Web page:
Left to the el­e­ments

Work­place health and safety rarely ap­plies in­so­far as de­cent fa­cil­i­ties for long-haul driv­ers

Owner Driver - - Wilkie’s Watch - Ken Wilkie

HYP­OCRITE: a per­son who prac­tises hypocrisy, es­pe­cially one pre­tend­ing to be vir­tu­ous. Hypocrisy: the pre­tence of hav­ing cer­tain qual­i­ties, be­liefs, or feel­ings es­pe­cially ad­mirable or vir­tu­ous ones. Vir­tu­ous: word fam­ily (ad­jec­tive) of virtue – the qual­ity of moral good­ness or ex­cel­lence.

For some time now I have had an am­bi­tion to pull two trailers to the ‘top end’. I started my ca­reer in road trans­port work­ing as a sales rep­re­sen­ta­tive for a Bris­bane-Dar­win or­gan­i­sa­tion and for the same or­gan­i­sa­tion man­ag­ing its Kather­ine de­pot. Man­ag­ing the de­pot was a flow­ery term for off-load­ing Kather­ine freight at any time of the day or night that the trucks came through and then de­liv­er­ing the same to its local des­ti­na­tion.

Do­ing a dou­ble-up was of a hope­less dream, re­ally, when one con­sid­ers that these days most freight goes via two-up driv­ing with not two but three trailers tag­ging along. There was the small is­sue of up­grad­ing the rego for mul­ti­com­bi­na­tion, not to men­tion find­ing a prime con­trac­tor will­ing to let me play my silly games.

I have al­ways been a lucky in­di­vid­ual. I won the lottery into the army in 1967 and, in­stead of hav­ing my life ru­ined by a post­ing to Viet­nam, I found a girl who has lov­ingly shared my life and now lov­ingly comes un­der the term of the ‘old sheila’. I went into road trans­port un­der my own ban­ner many moons ago and have trav­elled the world as a re­sult. I ac­cept that it’s not ev­ery­one’s cup of tea.

Ah, the dream. Not a bad ver­sion of the dream has even­tu­ated. Still lucky, I ran over­size from Bris­bane to the Wodg­ina mine in West­ern Aus­tralia. Wodg­ina mine? Never heard of it? That is your home­work for the month.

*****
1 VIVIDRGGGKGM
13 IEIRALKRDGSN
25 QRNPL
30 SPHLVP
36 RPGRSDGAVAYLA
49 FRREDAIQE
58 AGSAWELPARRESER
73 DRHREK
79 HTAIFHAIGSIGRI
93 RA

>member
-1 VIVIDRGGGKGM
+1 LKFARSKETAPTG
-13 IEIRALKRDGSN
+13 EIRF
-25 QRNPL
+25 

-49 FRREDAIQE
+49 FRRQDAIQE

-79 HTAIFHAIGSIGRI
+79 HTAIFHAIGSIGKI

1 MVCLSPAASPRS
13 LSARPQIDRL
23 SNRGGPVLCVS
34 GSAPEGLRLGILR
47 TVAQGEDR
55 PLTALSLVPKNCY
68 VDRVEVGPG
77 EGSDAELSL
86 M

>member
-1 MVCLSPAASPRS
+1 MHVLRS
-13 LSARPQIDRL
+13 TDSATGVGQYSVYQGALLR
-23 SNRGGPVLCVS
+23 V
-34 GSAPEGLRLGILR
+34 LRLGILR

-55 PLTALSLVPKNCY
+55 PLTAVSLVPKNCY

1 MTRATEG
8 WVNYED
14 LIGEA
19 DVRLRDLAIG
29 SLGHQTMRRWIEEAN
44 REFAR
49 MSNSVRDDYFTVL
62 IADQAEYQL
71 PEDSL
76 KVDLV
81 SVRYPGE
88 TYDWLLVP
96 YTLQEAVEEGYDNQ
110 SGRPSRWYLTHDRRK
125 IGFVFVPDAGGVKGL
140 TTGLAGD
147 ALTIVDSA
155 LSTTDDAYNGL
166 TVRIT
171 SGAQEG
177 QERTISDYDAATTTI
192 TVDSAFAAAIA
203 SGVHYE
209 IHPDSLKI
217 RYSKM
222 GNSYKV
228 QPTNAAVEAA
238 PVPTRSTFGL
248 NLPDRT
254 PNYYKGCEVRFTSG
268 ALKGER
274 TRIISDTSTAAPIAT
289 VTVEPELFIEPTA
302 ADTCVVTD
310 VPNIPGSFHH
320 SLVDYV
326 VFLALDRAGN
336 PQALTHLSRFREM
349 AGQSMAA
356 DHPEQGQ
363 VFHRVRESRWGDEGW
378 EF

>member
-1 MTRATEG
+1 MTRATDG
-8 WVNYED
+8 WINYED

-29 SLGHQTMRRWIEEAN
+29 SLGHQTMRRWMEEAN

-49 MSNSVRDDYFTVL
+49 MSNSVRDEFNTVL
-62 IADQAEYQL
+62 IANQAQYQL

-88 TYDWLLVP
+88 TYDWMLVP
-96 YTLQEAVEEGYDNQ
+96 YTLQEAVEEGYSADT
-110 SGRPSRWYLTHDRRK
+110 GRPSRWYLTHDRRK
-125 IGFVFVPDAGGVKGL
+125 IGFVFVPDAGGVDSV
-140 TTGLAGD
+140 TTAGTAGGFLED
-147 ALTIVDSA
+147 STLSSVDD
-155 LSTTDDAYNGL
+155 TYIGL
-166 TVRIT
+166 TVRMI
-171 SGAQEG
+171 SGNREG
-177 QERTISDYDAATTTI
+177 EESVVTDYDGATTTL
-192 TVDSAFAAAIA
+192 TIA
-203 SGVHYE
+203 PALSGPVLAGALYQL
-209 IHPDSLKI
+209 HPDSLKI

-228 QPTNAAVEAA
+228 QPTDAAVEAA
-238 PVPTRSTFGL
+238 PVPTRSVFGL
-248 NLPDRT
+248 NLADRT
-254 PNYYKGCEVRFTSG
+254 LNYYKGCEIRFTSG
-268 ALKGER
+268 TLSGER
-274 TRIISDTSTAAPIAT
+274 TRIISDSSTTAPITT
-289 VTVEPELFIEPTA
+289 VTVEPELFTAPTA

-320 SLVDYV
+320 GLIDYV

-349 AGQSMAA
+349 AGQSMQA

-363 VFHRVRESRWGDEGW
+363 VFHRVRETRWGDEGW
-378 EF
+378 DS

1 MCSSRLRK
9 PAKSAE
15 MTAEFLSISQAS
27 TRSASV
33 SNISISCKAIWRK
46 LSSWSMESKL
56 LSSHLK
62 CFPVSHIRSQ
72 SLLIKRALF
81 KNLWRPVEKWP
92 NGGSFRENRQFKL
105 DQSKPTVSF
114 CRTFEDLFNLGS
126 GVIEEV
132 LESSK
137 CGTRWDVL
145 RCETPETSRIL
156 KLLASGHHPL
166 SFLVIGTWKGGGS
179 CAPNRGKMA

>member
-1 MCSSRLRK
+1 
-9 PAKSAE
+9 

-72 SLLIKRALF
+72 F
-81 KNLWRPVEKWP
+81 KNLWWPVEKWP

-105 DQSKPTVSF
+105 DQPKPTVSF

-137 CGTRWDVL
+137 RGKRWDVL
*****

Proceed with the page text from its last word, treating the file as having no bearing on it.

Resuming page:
The trip was won­der­ful, day­light all the way up. It was just what I needed to see where we’d been some 45 years pre­vi­ously. Road-wise noth­ing was the same. The towns still have the same names but that’s all.

There was a new group of truckie friends in the true Aus­tralian mould – gen­tle­men all. Well-main­tained gear, main­tained as such with pride and plea­sure. I think I was the third-old­est op­er­a­tor en­gaged at 70 go­ing on 71. There were sev­eral in their 60s. One young pup by his ad­mis­sion was just 25. I doubt many oth­ers to be less than 50.

So, why the thing about hypocrisy at the be­gin­ning? I’ll start at the last and work back. Work­place health safety is a valid con­cern for us all; there can be no dis­put­ing that. How­ever, the is­sue is the re­al­ity of what is health and safety.

We had to be es­corted into the mine site and, of course, out again. That’s rea­son­able, as we had to cross a haul road be­ing used by heavy mine ve­hi­cles.

Two of us (both 75 years plus) were re­quired to wait in the bak­ing north­west tem­per­a­ture of al­most 40 de­grees for nearly two hours while the es­cort ve­hi­cle cooled its heels wait­ing for a fur­ther three ve­hi­cles to be off­loaded be­fore be­ing es­corted the 10 min­utes to op­er­a­tional free­dom. Health and safety?

LACK OF DRIVER FA­CIL­I­TIES

Port Hed­land has a new road sys­tem al­low­ing multi-com­bi­na­tions pass­ing through to do so with­out in­ter­fer­ing with the local in­hab­i­tants. That’s a good idea. A road train pad has been pro­vided for those need­ing to break up or park up. Sorry about the fa­cil­i­ties for driv­ers. No toi­lets or any ameni­ties.

For those who are not aware of the new route and pad’s ex­is­tence and re­quire the ba­sics of toi­let and shower, should they pro­ceed along the old route to avail them­selves of such ba­sics pro­vided by pri­vate en­ter­prise, the au­thor­i­ties have fixed a 1m x 1m (ap­prox­i­mately) black and white sign ad­vis­ing that ve­hi­cles over 20 me­tres are pre­cluded. The price for non-ad­her­ence is $1000.